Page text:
Keep in mind the trailer's gross trailer weight and tongue weight when selecting a ball mount for the trailer hitch. Class III ball mounts are selected not only with gross trailer weight in mind, but also trailer height. The more level the trailer, the easier it is to pull. Information is available to aid in selecting the correct ballmount in our Step by Step guide. Class I and Class II ballmounts are specific for each vehicle and are recommended by the hitch manufacturer. To find a ballmount for a Class I or II hitch, use the Hitch Huntertm.
Always make sure the hitch ball weight rating is greater than the gross trailer weight. As for the hole diameter on the ballmount, it must be less than 1/16" greater than the ball shank diameter. When tightening, always use the lock washer and make sure a portion of the ball shank extends past the bottom of the nut.
Always make sure the turn signals, brake lights, tail lights, electric brakes, and breakaway switches are working on the trailer prior to each use. If the trailer has some wiring problems, a wiring diagram is available which shows the proper way to install trailer wiring on our Wiring FAQ page. Replacement trailer connectors are also available. Always be sure to find a good secure ground on the trailer and also on the tow vehicle. If the vehicle still needs to be wired, we offer Plug-N-Tow™ harnesses for most applications. For more wiring information see our Wiring FAQ page.
The inside of the coupler should be clean and slightly lubricated with grease. This will help prevent binding during turning and help any moving parts inside the coupler move smoother.
Always connect the trailer's safety chains securely to the trailer hitch or tow vehicle by crossing them underneath the coupler. The safety chains should only be long enough to allow for tight turns. Anything longer may weaken the safety feature of the chains if other connections fail. Also make sure the chains cannot wiggle or bounce free and do not let them drag on the ground.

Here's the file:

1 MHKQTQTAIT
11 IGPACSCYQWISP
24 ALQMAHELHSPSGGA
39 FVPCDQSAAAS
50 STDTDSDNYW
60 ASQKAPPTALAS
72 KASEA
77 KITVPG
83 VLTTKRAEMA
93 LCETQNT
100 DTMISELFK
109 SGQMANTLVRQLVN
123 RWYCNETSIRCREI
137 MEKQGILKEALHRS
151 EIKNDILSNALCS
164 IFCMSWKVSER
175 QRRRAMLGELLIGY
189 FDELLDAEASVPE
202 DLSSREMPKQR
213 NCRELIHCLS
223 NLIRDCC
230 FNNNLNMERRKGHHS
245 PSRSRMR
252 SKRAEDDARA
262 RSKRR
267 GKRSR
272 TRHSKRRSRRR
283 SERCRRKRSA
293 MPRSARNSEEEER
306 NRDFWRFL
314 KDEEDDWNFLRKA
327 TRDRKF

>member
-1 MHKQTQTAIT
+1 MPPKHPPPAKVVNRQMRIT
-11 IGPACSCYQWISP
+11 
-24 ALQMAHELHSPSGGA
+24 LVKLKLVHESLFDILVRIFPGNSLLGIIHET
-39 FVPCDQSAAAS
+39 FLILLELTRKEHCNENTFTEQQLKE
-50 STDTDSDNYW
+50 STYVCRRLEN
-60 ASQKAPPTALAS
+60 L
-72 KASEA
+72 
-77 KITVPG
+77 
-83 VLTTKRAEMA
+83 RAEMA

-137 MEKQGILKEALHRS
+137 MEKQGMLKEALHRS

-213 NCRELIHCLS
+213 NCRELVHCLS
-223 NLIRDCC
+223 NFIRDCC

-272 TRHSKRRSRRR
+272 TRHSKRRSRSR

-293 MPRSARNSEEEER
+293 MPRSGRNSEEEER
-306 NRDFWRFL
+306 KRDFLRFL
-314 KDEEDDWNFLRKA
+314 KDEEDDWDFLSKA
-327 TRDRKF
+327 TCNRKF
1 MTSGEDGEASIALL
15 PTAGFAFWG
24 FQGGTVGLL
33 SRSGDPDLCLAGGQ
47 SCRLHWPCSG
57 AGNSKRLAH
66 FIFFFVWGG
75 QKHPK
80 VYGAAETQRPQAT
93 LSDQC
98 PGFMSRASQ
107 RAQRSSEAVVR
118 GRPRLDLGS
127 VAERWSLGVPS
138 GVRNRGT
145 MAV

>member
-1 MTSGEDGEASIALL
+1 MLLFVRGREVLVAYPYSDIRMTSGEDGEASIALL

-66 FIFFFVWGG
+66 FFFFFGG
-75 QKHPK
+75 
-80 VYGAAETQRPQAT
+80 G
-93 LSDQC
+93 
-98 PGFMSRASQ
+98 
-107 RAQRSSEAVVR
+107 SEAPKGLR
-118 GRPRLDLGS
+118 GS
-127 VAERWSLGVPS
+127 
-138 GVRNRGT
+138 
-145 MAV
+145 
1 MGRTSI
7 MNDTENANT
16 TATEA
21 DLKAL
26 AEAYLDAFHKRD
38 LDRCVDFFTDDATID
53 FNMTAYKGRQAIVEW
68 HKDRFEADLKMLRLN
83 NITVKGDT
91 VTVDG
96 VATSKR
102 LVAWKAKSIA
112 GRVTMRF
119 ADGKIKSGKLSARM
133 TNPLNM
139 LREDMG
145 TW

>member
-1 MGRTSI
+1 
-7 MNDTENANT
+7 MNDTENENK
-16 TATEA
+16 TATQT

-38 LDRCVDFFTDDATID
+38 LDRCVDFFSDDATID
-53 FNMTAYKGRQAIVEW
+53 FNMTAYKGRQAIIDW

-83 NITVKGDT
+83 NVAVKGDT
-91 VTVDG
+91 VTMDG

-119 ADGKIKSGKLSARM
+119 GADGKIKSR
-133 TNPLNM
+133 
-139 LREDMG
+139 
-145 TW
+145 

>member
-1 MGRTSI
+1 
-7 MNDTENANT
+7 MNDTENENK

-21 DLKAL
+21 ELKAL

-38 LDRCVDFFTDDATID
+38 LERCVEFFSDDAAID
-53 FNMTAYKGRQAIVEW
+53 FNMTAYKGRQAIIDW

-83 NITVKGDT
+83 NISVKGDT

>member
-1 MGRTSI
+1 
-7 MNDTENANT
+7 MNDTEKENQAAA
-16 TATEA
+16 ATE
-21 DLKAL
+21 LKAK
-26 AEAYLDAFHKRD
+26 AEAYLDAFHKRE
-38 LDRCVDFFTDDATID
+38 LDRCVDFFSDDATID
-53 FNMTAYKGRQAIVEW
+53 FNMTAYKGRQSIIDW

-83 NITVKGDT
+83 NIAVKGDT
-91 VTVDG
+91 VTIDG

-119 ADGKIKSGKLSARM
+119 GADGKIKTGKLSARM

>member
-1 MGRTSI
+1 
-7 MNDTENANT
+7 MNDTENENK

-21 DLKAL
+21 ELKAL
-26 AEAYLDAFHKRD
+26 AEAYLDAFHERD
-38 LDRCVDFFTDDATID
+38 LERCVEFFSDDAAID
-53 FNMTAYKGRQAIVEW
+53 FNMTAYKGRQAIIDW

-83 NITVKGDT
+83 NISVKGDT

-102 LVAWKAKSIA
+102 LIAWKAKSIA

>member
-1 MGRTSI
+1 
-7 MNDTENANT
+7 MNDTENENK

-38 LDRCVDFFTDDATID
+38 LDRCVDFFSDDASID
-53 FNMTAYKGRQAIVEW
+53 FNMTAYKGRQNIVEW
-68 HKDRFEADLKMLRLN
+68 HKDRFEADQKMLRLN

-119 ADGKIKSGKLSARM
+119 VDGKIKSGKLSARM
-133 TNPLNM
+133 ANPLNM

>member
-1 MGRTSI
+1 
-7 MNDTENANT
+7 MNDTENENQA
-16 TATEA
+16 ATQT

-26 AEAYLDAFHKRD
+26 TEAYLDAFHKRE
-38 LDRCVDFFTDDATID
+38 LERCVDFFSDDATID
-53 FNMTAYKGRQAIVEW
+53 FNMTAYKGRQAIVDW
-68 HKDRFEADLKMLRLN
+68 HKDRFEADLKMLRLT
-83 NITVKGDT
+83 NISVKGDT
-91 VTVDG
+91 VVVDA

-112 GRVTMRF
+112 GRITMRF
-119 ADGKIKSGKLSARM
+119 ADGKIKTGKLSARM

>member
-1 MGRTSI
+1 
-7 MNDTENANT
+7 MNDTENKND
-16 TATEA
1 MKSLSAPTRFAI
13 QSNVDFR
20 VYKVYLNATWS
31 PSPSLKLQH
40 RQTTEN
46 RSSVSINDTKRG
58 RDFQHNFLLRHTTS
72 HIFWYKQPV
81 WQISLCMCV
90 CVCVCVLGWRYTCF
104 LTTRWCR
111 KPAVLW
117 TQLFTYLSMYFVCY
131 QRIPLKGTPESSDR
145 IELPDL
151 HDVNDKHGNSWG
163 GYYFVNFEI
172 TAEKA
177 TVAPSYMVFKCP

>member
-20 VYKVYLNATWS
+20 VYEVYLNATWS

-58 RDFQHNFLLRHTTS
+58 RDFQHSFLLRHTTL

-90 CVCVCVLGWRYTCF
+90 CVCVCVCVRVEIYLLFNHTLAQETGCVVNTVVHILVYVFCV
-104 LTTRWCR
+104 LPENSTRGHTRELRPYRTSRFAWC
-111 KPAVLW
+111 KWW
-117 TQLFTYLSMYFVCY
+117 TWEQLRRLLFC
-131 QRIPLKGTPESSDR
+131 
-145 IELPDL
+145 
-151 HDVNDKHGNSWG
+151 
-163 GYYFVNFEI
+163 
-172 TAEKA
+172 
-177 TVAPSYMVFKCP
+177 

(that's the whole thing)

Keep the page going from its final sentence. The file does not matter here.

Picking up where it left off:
Available in three different styles, sway controls reduce the effects of wind gusts and sudden maneuvering by applying resistance to the trailer and vehicle with respect to each other. Aside from trailers with a large surface area, such as enclosed or travel trailers, sway controls are also used on trailers with a low tongue weight percentage. For more information see our weight distribution FAQ page.
Check tire inflation and tread wear often. Fill the tires to match manufacturer's guidelines. Tires with too much or too little air pressure can cause the trailer to sway.
Available in a custom or universal fit, towing mirrors increase visibility by allowing the driver to see the end of the trailer. This makes backing up and passing other vehicles much easier and safer.
For use with trailers that have electric brakes, electric brake controllers send the signal that applies the trailer's brakes. For more information, see our Brake Controller FAQ page.
A must for all towing vehicles with automatic transmissions. Transmission coolers lower the operating temperature of the oil by up to 60 degrees. Every 20 degree drop in temperature can double both oil and equipment life by reducing deposits and stress on the seals. Overheating causes 90% of transmission failures.
Another important area to be aware of is the trailer bearings, races, and seals. The bearings, races, and seals are all vital parts that should be kept in good repair in order to keep your trailer working correctly. If the bearings are not working correctly, the internal rollers are not moving freely, and this could cause damage to the spindle and hub assembly. If the bearings are not properly greased, they can get so hot that they will actually weld themselves to spindle assembly. In order to prevent this the wheel bearings should be repacked every 6,000 miles or every 12 months. Pulling the trailer more often will actually help to distribute the grease throughout the bearing. For more information on wheel bearing packing, check out our wheel bearing packing FAQ page.